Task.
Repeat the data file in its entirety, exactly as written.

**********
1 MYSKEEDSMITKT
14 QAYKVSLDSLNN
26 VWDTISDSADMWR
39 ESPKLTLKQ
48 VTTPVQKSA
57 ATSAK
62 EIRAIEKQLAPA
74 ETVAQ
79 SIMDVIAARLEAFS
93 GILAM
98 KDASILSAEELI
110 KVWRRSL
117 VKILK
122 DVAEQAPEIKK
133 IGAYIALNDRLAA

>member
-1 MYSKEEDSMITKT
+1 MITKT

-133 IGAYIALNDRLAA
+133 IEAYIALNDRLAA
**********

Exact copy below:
1 MYSKEEDSMITKT
14 QAYKVSLDSLNN
26 VWDTISDSADMWR
39 ESPKLTLKQ
48 VTTPVQKSA
57 ATSAK
62 EIRAIEKQLAPA
74 ETVAQ
79 SIMDVIAARLEAFS
93 GILAM
98 KDASILSAEELI
110 KVWRRSL
117 VKILK
122 DVAEQAPEIKK
133 IGAYIALNDRLAA

>member
-1 MYSKEEDSMITKT
+1 MITKT

-133 IGAYIALNDRLAA
+133 IEAYIALNDRLAA